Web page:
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November 19, 2001
[Venture Capital]

High-Profile 12 Entrepreneuring
Will Shut Down, Return Funds




High-profile incubator company 12 Entrepreneuring Inc., which raised $130 million to start new technology companies, is shutting down.

Halsey Minor, 12's co-founder and chief executive officer, announced to its staff late last week that it will shut down as soon as January and return money that it hasn't invested to its financial backers. Two of the start-ups funded by 12 will continue operations.

The San Francisco company (www.12.com), which attracted money from an all-star list of investors, was formed to organize and fund companies, take them public and ultimately go public itself. But incubators, as such businesses became known, have struggled in the Internet implosion of the past 18 months. Shares in CMGI Inc. were at $2.62 on Friday from a high of more than $160 at the beginning of last year, and idealab, another prominent incubator, has seen a host of its companies fail and pulled plans for a public offering last October.

The demise of 12 ends a battle between the company and a group of investors that Mr. Minor said included Netscape Communications Corp. co-founder Marc Andreessen and Ron Conway, a well-known Silicon Valley investor. In the dispute, which spilled out into the press in the past week, some of the investors charged that the company had spent too much, given the results it had produced.

"We're pleased that the action was taken to correct the overspending," Mr. Conway said.

In its short life, 12 invested about $33 million in three companies: iBuilding Inc., a company that provided Web services for the real-estate industry that was shuttered in September; Grand Central Networks Inc., which runs a network that helps improve the way various software programs work together, and Oxygen Software, which is developing business-process software.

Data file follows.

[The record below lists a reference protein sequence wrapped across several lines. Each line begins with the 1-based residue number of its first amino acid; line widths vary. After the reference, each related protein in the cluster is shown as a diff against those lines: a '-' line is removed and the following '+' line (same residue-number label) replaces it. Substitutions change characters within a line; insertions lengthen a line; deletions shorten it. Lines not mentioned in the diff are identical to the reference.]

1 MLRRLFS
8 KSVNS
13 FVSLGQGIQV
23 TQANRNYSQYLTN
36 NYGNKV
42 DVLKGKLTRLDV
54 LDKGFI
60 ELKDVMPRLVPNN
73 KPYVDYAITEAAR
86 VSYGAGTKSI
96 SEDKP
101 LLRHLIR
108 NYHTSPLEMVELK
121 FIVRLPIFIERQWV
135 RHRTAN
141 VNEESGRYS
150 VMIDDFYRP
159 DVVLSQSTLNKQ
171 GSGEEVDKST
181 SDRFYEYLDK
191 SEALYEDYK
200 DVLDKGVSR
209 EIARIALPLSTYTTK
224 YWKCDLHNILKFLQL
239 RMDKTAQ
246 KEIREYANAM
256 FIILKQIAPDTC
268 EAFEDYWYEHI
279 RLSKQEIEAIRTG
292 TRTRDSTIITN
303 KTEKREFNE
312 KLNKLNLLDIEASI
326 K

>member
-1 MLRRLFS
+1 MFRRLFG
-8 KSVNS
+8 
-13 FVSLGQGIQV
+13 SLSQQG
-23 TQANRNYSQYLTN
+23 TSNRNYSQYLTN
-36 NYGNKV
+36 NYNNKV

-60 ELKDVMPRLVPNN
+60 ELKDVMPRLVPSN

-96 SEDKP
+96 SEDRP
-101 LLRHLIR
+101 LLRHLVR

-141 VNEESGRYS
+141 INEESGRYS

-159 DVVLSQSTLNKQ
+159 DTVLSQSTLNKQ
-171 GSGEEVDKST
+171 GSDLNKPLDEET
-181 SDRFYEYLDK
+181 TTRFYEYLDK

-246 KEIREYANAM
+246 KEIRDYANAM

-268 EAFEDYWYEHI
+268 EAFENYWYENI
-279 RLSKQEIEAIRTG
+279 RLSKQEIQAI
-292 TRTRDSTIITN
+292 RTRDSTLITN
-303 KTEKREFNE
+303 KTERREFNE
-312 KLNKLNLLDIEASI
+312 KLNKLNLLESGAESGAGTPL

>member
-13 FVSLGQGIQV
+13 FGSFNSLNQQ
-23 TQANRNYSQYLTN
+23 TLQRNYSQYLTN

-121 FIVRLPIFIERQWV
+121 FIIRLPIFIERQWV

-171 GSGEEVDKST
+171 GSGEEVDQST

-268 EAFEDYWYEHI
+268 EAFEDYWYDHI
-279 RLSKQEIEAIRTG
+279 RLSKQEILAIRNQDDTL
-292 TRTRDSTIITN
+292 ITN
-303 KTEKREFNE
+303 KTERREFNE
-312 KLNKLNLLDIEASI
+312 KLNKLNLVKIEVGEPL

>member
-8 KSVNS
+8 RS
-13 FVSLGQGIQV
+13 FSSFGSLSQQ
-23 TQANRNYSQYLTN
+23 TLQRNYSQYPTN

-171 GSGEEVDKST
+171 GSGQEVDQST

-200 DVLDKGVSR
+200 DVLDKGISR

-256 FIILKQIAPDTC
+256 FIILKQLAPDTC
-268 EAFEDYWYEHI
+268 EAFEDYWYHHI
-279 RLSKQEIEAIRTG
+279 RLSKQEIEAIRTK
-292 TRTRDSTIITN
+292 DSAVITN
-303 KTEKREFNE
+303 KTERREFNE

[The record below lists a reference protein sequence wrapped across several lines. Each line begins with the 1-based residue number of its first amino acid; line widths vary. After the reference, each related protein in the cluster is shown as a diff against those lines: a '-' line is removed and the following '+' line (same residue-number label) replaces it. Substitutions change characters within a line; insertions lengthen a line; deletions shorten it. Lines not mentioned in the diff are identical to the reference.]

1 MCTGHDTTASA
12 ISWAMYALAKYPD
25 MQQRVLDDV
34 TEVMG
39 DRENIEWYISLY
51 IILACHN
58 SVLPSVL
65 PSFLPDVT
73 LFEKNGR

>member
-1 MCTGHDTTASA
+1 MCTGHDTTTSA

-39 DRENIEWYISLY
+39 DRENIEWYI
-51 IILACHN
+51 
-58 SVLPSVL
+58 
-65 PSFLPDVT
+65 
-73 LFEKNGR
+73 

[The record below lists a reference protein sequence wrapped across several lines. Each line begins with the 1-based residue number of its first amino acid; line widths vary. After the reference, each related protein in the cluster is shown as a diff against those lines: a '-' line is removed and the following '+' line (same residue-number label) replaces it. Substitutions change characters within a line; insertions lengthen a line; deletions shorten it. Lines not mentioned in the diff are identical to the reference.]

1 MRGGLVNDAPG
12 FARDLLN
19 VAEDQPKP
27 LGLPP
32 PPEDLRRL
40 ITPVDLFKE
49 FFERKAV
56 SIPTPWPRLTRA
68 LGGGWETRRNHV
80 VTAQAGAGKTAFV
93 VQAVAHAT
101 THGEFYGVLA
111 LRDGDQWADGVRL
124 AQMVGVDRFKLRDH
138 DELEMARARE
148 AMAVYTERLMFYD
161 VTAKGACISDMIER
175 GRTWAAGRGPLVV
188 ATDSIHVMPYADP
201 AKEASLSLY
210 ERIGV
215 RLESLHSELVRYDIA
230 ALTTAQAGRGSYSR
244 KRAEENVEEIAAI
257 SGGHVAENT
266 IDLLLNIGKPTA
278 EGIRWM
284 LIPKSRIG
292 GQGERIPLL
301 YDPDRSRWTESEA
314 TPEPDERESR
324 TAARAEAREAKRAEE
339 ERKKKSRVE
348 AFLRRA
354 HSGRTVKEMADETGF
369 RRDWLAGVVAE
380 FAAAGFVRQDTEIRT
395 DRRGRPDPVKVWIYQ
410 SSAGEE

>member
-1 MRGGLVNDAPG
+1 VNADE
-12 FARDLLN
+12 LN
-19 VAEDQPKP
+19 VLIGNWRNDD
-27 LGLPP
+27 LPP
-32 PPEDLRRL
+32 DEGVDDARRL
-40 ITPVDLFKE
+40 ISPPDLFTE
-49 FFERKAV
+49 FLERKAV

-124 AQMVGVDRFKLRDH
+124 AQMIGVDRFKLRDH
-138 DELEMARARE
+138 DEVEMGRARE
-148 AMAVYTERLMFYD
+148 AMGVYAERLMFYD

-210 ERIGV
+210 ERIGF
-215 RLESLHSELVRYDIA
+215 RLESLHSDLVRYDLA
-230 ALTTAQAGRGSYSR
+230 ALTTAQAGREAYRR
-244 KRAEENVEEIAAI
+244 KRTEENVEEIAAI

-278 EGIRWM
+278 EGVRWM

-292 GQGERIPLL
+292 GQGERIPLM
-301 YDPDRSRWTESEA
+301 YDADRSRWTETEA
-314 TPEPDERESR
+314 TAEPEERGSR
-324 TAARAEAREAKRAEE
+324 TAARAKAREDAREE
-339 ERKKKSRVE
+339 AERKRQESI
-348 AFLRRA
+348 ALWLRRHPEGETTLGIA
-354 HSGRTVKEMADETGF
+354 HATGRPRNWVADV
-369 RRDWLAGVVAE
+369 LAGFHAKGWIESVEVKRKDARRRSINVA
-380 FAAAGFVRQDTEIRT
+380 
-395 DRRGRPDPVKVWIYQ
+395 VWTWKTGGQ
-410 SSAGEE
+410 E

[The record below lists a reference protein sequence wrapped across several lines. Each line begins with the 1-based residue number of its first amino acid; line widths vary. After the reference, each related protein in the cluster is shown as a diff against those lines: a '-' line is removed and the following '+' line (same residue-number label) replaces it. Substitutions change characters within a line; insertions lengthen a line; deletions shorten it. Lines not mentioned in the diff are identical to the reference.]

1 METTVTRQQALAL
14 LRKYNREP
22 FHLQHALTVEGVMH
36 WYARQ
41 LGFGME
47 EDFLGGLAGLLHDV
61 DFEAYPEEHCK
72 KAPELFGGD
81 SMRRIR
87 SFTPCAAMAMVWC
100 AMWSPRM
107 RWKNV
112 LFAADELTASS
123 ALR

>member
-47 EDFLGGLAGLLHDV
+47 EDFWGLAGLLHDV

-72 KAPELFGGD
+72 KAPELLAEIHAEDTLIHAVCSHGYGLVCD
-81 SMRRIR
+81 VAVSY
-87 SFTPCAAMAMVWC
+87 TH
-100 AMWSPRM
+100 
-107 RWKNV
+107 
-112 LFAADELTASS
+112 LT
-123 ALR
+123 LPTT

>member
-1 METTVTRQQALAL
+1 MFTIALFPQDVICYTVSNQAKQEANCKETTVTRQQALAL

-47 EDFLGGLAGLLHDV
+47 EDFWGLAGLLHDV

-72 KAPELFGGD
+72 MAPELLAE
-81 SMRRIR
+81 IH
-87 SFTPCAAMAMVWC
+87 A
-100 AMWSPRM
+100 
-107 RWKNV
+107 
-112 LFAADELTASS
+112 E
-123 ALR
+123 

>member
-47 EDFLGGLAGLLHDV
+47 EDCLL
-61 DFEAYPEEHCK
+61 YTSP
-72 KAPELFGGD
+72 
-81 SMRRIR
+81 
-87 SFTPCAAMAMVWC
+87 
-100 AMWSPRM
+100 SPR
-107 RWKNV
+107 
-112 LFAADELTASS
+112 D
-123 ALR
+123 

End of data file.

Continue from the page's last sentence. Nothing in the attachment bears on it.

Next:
Based in San Francisco, 12 was started in February 2000 by Mr. Minor, founder of Web publisher CNET Networks Inc. and Eric Greenberg, founder of Web consultancy Scient Inc. Messrs. Minor and Greenberg and venture firm Benchmark Capital put the first $30 million into the company, and in June investors including investment banks Goldman Sachs, Morgan Stanley and Merrill Lynch added $100 million in a financing round that valued the company at $750 million. Mr. Greenberg left 12 late last year after conflicts with Mr. Minor.

[Go]Incubator 12 Entrepreneuring Set to Launch Second Venture (June 18, 2001)

[Go]12 Entrepreneuring Investors Seek 12-Figure Capitalization (July 17, 2000)

Pierre Omidyar, founder of Internet auctioneer eBay Inc., Ted Waitt, founder and chairman of computer maker Gateway Inc., and Harvey Golub, former chief executive of American Express Co., were directors of the company.

Among sore points between investors and the company were that 12 committed to a 10-year lease of $3.4 million dollars a year for fancy offices in San Francisco's financial district and paid about $12 million on outfitting the office space.

Mr. Minor conceded that spending was high, but said it was understandable considering the tight real-estate market in the months before the Internet bubble burst. "There are some things that we did that are simply a product of starting a business in February of 2000," he said. For example, he said, the $60 a square-foot per year 12 is paying was well below market rent when the company was looking for space in February of last year.

Of the $130 million invested in 12, about $78 million remains and, after the company takes care of obligations such as its lease and severance and invests an additional $15 million in Grand Central, investors will get back about a third of their investment and shares in Grand Central and Oxygen.

And Mr. Minor added that he is confident that the two remaining companies will ultimately produce substantial returns for investors. "We've got two companies and we'll see how we do," he said. "Only time will tell if I'm right."

Write to Lisa Bransten at lisa.bransten@wsj.com


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